Submitted to: European Journal of Plant Pathology
Publication Type: Peer Reviewed Journal
Publication Acceptance Date: 12/6/1996
Publication Date: N/A
Citation: N/A Interpretive Summary: Wheat spindle streak mosaic virus causes a disease of wheat throughout much of the world & is especially serious in the Northeastern United States where it can cause yield losses exceeding 20%. The virus is known to be transmitted by a fungus, but how and when the virus is spread has not been studied in depth due to the difficulty of working with fungal transmitted viruses and unreliable assays to diagnosis the virus diesease. Recently we developed antibodies specific to this virus and perfected an assay that allowed for reliable detection of the virus in field grown plants. In this study we monitored the movement of the virus within plantings of two cultivars of winter wheat to determine when infection takes place and what influence soil temperature has on the infection process. Our results indicated that a majority of the plants are infected in the fall shortly after planting, although infection cycles can occur throughout the fall and dinto the spring. The virus can be detected in plants throughout the growin season using our assay, but visual symptoms are only seen for a brief period in the spring. The infection process is influenced most significantly by soil temperature with temperatures between 5 and 15C being optimal. An understanding of when infection occurs and the dependence of the infection process on soil temperature will aid in the development of disease control strategies.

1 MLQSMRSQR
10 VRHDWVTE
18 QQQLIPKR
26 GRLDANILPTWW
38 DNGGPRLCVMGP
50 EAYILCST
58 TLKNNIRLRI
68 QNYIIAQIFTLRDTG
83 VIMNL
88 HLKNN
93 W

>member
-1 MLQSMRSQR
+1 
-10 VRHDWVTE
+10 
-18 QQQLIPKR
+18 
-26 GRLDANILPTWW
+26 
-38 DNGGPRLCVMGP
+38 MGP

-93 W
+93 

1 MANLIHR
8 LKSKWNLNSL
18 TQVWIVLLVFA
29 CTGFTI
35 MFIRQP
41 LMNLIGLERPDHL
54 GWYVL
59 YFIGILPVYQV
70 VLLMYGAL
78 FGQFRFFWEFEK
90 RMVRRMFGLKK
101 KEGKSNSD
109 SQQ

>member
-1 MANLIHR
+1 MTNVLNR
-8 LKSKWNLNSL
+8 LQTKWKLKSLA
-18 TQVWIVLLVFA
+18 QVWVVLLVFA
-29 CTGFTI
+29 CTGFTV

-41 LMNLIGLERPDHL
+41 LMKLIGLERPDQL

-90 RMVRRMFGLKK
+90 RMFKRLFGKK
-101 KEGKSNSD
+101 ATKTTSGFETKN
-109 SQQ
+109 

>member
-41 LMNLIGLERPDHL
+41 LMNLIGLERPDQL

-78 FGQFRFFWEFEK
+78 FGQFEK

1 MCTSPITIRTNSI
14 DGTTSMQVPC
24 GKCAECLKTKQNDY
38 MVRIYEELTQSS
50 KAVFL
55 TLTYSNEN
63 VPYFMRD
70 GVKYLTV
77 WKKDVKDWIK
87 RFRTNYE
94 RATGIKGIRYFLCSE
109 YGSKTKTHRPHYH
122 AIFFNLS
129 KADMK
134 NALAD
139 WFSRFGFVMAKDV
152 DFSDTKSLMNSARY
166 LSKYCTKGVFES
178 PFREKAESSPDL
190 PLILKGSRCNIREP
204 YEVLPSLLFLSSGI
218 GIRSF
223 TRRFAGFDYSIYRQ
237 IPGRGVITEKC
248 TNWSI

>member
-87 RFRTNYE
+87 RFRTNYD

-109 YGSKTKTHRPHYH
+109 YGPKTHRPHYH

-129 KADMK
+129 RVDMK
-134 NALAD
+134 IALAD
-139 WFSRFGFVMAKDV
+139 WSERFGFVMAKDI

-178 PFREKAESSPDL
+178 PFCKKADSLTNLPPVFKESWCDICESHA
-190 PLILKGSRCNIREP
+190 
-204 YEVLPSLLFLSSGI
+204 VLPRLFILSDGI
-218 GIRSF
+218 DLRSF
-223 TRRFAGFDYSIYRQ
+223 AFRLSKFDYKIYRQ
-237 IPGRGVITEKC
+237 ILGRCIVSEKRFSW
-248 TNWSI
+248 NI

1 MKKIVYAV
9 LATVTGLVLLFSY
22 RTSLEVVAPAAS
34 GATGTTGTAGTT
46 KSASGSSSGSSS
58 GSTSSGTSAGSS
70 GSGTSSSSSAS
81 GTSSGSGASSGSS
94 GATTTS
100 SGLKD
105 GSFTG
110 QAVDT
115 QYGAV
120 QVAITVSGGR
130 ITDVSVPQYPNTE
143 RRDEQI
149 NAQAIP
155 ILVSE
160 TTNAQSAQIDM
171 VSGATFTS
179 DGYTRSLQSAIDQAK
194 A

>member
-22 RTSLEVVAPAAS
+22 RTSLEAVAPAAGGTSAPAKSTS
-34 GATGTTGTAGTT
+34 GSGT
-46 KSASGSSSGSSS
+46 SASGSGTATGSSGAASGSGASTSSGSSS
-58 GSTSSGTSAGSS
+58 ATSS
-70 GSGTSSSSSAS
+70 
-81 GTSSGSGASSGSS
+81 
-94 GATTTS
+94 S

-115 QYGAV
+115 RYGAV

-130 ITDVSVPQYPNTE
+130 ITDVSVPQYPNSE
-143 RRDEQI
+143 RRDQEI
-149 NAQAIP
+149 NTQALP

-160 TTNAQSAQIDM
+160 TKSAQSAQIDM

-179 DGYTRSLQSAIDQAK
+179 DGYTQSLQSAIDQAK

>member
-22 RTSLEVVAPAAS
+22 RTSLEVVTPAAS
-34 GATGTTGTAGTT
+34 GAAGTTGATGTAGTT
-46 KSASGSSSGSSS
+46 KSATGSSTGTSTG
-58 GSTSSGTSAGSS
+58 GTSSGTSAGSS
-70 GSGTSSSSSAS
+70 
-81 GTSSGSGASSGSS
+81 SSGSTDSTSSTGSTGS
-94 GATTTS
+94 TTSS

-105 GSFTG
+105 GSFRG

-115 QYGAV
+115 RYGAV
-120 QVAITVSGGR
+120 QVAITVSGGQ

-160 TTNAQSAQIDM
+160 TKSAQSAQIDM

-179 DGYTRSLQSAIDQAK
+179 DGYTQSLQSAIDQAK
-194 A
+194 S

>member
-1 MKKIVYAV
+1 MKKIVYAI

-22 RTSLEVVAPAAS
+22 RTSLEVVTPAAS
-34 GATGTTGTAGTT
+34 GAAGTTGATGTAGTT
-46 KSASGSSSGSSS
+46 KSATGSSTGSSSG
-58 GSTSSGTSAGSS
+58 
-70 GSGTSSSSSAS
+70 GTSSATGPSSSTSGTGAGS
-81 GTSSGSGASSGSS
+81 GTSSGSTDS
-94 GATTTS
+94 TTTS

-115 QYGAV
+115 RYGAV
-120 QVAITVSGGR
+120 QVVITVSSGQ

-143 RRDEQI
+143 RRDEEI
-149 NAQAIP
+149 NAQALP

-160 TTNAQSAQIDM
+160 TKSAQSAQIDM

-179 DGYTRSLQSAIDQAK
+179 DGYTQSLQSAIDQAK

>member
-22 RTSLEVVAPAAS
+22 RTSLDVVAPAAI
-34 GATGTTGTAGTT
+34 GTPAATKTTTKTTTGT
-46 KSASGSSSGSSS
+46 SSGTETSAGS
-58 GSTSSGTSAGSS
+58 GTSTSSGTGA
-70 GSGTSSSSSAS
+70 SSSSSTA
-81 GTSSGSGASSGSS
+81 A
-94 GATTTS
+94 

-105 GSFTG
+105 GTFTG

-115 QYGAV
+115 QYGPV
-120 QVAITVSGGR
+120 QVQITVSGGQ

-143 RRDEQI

Technical Abstract: The dynamics of wheat spindle streak mosaic bymovirus in winter wheat were studied during two crop cycles in a field site with a history of high virus incidence. Individual plants of two susceptible cultivars were sampled from autumn to spring and the presence of virus antigen in roots and leaves was determined by ELISA. Virus incidence was higher in cv. Frankenmuth than in cv. Augusta. During year one, incidence of viral antigen in roots remained very low for four months after sowing, and did not reach maximum levels until the following spring. During year two, incidence of viral antigen in roots rose to maximum levels in autumn, only three months after sowing. These results strongly suggested that root infection occurred in spring as well as in autumn. In both cultivars and in both years, we detected the virus in roots one month prior to its detection in leaves, suggesting that virus moves slowly from roots into leaves. Maximum incidence of virus in leaves occurred in spring of both years, coinciding with the period of symptom development. Typical symptoms (yellow streaks, spindles, and mosaic) were observed in year two, whereas only mild mosaic was observed in year one. Virus antigen was detected in nonsymptomatic leaves from two months after sowing through crop senescence. Because antigen could be detected in roots throughout the crop cycle, and zoosporangia and cystosori of the fungal vector could be detected one and two months, respectively, after sowing, it is possible that wheat spindle streak mosaic bymovirus is acquired and/or spread by the vector during the majority of the crop cycle.